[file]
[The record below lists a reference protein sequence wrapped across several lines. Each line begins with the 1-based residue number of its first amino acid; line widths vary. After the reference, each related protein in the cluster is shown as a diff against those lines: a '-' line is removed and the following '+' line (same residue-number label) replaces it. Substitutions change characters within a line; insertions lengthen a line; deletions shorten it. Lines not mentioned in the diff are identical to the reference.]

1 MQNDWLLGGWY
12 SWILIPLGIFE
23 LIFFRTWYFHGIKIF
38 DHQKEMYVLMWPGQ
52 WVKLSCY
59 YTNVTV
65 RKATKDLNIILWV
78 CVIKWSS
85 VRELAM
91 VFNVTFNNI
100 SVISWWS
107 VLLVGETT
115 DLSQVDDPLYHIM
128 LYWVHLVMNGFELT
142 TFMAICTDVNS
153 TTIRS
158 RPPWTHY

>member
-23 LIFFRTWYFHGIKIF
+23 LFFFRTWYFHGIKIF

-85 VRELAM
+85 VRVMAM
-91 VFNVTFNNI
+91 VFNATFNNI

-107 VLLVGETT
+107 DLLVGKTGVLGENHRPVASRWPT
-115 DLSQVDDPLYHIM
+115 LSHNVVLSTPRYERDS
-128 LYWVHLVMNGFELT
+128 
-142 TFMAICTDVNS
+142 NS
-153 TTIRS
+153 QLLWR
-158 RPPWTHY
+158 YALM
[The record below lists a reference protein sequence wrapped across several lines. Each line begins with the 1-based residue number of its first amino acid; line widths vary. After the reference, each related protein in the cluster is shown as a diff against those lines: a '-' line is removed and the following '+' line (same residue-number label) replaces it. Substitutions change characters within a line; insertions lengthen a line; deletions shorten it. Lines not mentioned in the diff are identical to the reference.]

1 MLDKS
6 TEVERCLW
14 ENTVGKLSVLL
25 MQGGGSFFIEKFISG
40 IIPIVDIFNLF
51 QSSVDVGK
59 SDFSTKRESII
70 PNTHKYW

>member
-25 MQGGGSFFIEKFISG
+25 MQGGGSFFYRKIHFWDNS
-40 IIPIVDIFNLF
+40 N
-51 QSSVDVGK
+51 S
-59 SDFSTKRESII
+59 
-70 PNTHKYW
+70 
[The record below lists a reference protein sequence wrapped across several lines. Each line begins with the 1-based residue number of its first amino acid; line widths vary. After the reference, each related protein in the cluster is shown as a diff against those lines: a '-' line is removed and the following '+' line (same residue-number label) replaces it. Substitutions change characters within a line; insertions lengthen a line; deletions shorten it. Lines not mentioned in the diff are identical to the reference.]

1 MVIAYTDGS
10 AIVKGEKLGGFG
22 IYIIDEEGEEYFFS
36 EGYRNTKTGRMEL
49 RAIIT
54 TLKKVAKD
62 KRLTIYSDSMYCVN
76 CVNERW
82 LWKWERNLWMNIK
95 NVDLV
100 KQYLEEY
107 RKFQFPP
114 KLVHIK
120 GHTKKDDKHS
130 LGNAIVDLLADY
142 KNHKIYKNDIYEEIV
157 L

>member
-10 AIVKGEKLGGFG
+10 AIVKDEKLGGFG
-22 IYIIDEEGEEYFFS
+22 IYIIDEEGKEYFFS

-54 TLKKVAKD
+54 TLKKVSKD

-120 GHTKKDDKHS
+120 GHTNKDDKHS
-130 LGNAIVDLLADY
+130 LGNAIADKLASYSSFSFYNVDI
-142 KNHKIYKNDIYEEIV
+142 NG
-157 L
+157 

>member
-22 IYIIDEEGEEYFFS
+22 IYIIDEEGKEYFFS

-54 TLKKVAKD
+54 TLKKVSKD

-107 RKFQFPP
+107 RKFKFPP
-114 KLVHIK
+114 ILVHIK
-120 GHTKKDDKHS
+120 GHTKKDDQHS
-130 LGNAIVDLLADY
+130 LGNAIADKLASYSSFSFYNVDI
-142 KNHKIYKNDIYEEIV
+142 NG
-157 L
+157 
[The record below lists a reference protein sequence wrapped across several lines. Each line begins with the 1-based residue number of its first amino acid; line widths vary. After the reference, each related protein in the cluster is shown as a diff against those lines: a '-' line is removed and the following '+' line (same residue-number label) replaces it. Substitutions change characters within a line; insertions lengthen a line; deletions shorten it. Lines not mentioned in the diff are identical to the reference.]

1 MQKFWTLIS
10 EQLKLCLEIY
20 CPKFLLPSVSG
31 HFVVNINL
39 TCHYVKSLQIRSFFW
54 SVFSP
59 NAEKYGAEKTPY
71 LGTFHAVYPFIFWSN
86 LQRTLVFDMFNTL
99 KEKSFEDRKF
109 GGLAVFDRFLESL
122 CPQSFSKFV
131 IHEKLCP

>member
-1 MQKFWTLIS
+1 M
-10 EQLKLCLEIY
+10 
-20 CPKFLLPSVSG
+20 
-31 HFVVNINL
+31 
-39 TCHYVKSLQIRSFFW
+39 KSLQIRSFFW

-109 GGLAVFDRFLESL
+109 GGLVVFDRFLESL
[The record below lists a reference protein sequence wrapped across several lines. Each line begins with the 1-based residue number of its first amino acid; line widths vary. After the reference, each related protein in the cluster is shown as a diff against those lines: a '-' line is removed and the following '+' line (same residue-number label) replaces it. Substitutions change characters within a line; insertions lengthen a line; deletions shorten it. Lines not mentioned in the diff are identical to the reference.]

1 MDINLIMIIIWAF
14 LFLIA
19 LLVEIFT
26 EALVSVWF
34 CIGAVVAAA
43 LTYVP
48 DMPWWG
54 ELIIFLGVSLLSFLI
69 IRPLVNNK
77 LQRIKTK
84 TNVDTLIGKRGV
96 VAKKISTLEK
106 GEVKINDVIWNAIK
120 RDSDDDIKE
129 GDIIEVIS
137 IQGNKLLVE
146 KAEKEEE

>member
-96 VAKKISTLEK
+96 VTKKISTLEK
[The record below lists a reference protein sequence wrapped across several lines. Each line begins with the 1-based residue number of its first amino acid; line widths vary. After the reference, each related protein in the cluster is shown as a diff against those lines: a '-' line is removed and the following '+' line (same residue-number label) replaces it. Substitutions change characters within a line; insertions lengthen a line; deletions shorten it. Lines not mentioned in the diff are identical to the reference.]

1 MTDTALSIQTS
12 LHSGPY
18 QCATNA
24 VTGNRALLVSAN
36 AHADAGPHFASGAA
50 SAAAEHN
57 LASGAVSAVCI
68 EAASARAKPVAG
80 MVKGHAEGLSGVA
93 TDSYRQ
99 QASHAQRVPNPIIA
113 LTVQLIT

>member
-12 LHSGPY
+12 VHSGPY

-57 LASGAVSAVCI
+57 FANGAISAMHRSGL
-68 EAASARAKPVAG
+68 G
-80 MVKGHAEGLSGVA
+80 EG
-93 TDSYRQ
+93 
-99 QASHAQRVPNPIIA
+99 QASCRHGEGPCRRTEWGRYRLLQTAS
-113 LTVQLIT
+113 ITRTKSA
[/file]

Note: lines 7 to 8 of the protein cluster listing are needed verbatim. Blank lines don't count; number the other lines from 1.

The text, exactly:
59 YTNVTV
65 RKATKDLNIILWV